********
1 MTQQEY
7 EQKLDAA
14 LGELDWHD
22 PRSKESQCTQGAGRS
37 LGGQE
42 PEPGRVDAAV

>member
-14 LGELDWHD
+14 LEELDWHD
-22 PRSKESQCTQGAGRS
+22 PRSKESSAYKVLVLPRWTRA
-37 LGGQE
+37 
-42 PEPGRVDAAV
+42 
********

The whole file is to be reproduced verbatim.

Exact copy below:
1 MTQQEY
7 EQKLDAA
14 LGELDWHD
22 PRSKESQCTQGAGRS
37 LGGQE
42 PEPGRVDAAV

>member
-14 LGELDWHD
+14 LEELDWHD
-22 PRSKESQCTQGAGRS
+22 PRSKESSAYKVLVLPRWTRA
-37 LGGQE
+37 
-42 PEPGRVDAAV
+42 